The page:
That’s because D’Maize Restaurant – an immigrant-owned establishment – held a ribbon-cutting ceremony for its brick-and-mortar location at 2778 24th Street (between York and Hampshire streets). No easy task in 2016, which was why Ana Valenzuela of the El Salvador consulate was on hand to join the celebration (photo, center).
Genesis of a thriving catering business
Budding entrepreneurs Zenaida Merlin (photo, left) and Luis Estrada (photo, right), immigrants from Central America, came to MEDA five years ago to make their idea for a small business a reality. The couple knew that the Mission community would quickly acquire a taste for the food of their homeland. After all, nobody pooh-poohs a pupusa – a hearty, handmade corn tortilla, filled with different blends, that is the signature dish of El Salvador. Same for tasty tortas, chicken dishes, carne asada and the like, all with healthy ingredients and an additional dash of gourmet flair.
The first step was for Zenaida and Luis to sign up for MEDA’s free Business Development workshop. Over seven weeks, they learned everything from how to negotiate a commercial lease and keep books to marketing strategies and bettering one’s own finances. This was followed by personalized coaching and help from other community partners.
The result? A successful catering business and food truck began to bear fruit, with tech companies and attendees of private parties all enjoying this affable couple’s innovative menu. This was the meal ticket to support the family, which includes a son, Mateo.
All was good … but there was one more thing to be done.
Opening a restaurant space in the Mission
Zenaida and Luis’ goal was always to complement their catering and food truck business with a restaurant space where all would feel welcome.
That’s where MEDA came in, again.
Support came via the couple receiving additional one-on-one coaching from Business Development Program Manager Edwin Rodriguez. He was always available to offer advice on all things business.
At the grand opening, Rodriguez was clearly elated at his clients’ success, explaining, “I am overjoyed to see this hardworking husband-and-wife team take their catering business to the next level. Being able to open a restaurant in 2016 in the Mission takes dedication. MEDA is glad to have been here to help make this happen.”
MEDA also made this happen by offering capital.
It was last Christmas Eve that Zenaida and Luis received one impactful holiday gift when they signed on the dotted line for their $80,000 Adelante Fund loan. This much-needed money was used to remodel the space to meet their new restaurant’s needs. An elegant and functional venue has been created, now featuring a gleaming restaurant space and a patio for those warm Mission afternoons.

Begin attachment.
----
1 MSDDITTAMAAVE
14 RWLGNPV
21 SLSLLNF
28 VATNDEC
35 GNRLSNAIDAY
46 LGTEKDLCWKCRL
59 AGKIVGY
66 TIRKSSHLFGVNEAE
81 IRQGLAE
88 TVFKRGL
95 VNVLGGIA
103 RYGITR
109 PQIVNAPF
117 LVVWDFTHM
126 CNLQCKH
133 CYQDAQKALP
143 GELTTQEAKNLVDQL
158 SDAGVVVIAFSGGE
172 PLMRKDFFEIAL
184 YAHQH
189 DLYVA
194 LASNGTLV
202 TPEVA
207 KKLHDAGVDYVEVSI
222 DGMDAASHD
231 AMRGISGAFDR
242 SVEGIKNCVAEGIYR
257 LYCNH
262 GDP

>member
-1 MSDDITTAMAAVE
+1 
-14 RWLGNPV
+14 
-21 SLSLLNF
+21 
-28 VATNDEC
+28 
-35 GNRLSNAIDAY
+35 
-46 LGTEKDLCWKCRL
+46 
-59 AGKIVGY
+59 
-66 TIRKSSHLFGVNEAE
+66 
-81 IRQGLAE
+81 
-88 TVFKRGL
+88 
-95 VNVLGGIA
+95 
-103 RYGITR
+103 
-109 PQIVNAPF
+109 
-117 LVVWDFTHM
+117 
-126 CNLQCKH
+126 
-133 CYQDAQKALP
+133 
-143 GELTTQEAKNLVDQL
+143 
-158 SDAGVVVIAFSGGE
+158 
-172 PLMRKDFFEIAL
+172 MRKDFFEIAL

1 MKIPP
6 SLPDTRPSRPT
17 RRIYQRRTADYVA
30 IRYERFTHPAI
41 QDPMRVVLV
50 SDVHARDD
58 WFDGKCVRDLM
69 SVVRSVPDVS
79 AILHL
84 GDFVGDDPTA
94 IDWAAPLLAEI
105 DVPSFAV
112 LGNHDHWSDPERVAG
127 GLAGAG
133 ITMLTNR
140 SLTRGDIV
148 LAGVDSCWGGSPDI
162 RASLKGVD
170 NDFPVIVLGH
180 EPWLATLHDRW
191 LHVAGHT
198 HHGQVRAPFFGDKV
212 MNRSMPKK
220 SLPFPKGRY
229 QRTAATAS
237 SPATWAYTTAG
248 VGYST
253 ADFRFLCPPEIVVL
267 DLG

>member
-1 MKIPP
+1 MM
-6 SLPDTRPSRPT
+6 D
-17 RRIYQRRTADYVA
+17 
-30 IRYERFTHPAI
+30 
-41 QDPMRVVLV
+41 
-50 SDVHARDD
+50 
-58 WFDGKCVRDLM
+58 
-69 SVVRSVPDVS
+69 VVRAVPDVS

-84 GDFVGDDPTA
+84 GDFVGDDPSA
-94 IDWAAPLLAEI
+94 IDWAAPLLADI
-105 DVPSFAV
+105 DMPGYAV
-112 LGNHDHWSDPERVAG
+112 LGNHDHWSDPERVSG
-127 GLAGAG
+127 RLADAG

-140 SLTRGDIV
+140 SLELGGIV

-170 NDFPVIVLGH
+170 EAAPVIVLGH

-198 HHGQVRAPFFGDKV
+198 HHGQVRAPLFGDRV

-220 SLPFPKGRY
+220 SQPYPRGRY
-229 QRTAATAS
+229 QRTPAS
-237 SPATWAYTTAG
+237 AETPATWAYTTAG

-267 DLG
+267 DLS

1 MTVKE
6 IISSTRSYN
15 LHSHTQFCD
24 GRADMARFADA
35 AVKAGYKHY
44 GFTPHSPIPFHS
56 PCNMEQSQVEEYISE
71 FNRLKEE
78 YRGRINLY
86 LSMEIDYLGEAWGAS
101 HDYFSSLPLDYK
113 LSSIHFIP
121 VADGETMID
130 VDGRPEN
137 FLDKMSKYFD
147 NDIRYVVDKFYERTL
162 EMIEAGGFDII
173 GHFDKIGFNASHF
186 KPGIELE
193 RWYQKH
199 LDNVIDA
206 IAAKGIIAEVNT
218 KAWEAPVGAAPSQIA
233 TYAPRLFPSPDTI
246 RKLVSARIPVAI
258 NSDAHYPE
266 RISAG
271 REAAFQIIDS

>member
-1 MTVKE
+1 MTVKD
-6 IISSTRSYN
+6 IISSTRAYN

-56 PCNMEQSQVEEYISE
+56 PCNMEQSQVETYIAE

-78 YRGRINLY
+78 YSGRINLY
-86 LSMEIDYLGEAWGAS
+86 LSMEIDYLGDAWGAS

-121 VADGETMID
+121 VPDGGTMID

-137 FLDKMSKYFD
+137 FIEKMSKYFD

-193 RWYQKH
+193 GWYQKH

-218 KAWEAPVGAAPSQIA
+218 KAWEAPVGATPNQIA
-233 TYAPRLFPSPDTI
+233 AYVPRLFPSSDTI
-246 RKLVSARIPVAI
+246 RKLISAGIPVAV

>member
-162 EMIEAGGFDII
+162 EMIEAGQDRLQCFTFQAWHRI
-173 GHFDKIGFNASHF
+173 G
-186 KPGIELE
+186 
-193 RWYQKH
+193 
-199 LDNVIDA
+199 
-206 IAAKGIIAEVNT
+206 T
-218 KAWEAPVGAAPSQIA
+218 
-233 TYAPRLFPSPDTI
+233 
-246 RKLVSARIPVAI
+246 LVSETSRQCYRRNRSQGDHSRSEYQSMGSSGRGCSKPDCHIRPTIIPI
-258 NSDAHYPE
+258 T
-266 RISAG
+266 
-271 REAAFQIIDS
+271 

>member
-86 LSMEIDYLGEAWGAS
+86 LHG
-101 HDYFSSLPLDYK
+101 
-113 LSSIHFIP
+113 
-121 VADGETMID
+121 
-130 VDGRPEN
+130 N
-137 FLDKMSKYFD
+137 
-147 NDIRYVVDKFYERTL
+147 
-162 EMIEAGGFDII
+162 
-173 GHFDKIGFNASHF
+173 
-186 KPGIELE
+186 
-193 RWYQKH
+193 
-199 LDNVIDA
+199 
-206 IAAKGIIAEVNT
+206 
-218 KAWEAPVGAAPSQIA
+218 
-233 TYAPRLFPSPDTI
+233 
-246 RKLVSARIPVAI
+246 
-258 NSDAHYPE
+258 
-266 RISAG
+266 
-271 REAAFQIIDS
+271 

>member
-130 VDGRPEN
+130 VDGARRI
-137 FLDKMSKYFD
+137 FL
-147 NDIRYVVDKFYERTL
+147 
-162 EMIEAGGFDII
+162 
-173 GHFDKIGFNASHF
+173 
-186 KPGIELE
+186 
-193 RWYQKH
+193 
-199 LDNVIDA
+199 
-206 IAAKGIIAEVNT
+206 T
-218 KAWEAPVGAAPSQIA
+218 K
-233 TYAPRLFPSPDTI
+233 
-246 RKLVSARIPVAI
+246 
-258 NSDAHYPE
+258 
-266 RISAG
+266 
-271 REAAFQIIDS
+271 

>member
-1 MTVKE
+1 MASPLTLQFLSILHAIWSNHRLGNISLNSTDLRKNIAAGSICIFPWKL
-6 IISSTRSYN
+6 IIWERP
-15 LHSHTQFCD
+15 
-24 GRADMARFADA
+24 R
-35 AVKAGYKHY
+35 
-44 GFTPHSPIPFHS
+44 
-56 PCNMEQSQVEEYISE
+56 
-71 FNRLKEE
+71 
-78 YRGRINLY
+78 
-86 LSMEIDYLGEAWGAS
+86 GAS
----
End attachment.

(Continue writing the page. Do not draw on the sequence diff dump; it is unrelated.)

Stated Adelante Fund Business Lending Manager Diana Matei-Golopenta, “I am so pleased that D’Maize Restaurant received an Adelante Fund loan – at better rates and terms than they could find elsewhere – so that their business could start out where it needed to be, and so that jobs could be generated.”
In the case of D’Maize Restaurant, that has already translated to six new jobs for the Mission community.
A big thanks goes to the owners of the space, who operated Casa Sanchez restaurant for many years in this popular location. The Sanchez family rented the venue to Zenaida and Luis at a rate much lower than market price, choosing culture over cash.
D’Maize Restaurant exemplifies the strategy of building community capital in the Mission via small-business development coaching coupled with community loans. That is why Luis, grinning from ear to ear, thankfully exclaimed, “¡Todos ustedes son parte de la familia de D’Maize!” (“You are all part of the D’Maize family!”)
Felicidades, Zenaida and Luis. Look for them at San Francisco Carnaval May 28 to 29, as they will be honored as the featured business at this event. Well deserved.
Do you have a small-business idea? Come to MEDA’s free, bilingual “Small-Business Fair” on May 21st at City College, 1125 Valencia Street, from 9 a.m. to 2 p.m. Facebook event.